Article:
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and female faculty members, by rank, at “top 50” departments in several fields. Several scholars turned to their own or a selection of institutions and collected data from institutional research offices, focus groups, or surveys to study this issue (e.g., Montelone et al., 2003; Nerad and Cerny, 1999a; Rosser, 2004; Trower and Bleak, 2004).

Limitations of Cross-Sectional Data Sources

Four major limitations to these types of cross-sectional data sources should be noted. First, although the academic career pathway is a longitudinal process, much of the data available cannot follow the same individual over a long period of time. Some faculty are surveyed in more than one SDR, but the SDR is not a panel study, even though it is longitudinal in its tracking of cohorts. For university studies, it is also possible that faculty would be in more than one survey. Longitudinal data that cover most of an individual faculty member’s career are rare; the most consistently available data are snapshots of faculty at different points in their careers, taken at the time of the survey.2

Large gaps exist between the time periods selected for data collection. While some data collection occurs annually, such as salary surveys conducted by the American Association of University Professors (AAUP) or the American Chemical Society’s (ACS’s) survey of top 50 chemistry departments, most of the data available are not collected annually. Many university gender equity studies appear to be one-time events. The SDR is biennial.3 The NSOPF has been conducted every 5 years since 1988, most recently in 2004.4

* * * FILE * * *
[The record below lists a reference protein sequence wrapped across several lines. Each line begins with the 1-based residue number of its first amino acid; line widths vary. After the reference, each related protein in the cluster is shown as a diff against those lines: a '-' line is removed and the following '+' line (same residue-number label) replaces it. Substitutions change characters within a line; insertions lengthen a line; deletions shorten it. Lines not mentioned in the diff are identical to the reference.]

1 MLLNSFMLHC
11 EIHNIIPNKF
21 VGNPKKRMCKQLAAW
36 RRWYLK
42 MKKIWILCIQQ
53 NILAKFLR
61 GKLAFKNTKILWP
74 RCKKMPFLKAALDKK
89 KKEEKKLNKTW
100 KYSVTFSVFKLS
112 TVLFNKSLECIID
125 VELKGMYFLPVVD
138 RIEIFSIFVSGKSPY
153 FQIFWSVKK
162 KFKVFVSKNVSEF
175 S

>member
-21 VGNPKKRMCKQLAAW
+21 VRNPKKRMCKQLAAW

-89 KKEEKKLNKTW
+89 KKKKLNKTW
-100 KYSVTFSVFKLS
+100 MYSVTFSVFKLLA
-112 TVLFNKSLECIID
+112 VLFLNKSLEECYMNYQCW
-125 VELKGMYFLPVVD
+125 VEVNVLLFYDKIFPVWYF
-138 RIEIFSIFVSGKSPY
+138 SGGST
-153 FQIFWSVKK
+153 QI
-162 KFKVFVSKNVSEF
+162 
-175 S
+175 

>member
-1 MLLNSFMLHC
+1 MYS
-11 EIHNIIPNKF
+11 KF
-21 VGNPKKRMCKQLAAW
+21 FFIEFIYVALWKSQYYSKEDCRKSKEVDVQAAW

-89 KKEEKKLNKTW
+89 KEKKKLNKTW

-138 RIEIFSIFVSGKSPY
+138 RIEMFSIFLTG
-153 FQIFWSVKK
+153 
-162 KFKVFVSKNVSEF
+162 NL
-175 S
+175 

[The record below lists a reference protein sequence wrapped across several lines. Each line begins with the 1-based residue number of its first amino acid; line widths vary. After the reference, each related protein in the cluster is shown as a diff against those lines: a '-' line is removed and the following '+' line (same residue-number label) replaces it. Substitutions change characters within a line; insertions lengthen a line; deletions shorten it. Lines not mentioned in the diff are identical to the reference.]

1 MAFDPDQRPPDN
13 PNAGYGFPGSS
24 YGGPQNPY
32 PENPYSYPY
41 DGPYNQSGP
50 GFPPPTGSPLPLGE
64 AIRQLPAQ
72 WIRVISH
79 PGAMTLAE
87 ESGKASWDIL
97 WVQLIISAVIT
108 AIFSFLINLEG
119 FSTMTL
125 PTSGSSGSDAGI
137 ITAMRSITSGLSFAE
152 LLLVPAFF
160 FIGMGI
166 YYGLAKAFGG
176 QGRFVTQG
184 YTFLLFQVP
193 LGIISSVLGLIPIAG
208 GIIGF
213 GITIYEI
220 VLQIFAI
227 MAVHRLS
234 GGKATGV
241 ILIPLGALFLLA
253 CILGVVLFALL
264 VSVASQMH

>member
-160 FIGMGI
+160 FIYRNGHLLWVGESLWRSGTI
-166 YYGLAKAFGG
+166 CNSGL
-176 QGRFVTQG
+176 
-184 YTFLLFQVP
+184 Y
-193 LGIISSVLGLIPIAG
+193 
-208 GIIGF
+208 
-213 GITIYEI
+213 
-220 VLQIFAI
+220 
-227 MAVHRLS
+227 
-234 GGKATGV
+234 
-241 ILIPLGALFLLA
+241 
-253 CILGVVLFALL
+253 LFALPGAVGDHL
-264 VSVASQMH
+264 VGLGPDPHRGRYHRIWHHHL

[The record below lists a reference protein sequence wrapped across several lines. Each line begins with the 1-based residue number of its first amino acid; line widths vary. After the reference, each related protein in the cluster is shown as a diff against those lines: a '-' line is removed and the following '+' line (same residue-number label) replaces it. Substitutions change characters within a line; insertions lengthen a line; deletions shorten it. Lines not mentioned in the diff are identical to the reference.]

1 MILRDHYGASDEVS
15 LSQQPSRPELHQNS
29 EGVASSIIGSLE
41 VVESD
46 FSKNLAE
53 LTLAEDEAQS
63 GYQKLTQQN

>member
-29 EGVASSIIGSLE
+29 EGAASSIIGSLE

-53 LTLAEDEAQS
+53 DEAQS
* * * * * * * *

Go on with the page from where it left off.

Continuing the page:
Second, the data may be biased or certain data points omitted. Doctoral graduates, for example, who fail to be hired and faculty who leave a university before or after tenure or promotion are less likely to be surveyed. The faculty who leave may exhibit different characteristics than the faculty who stay. As a result, analysis is likely to be restricted to the population of faculty who may be termed “successful” but does not represent all faculty. And it does not allow us to address other critical factors playing a significant role in determining the career paths of men and women in academia. Also, as these survey results are self-reported, data on productivity and job satisfaction may be biased, or faculty may simply misre-member specific quantitative information from earlier stages of their career.

Third, comparability across studies is a major limiting factor, both in comparing surveys from the same series undertaken in different years and comparing

2

This is part of the reason why most of the statistical analyses carried out use regression. A few scholars have used event history or hazard models. See for example Weiss and Lillard (1982), Kahn (1993), and Ginther (2001). See Allison (1984) for an introductory description of the methodology.

3

Conducted on odd numbered years until 2003, thereafter on even numbered years, beginning in 2006.

4

The National Center for Education Statistics also conducted a survey of department chairs during the 1988 NSOPF, but the chairs survey was only done this one time.



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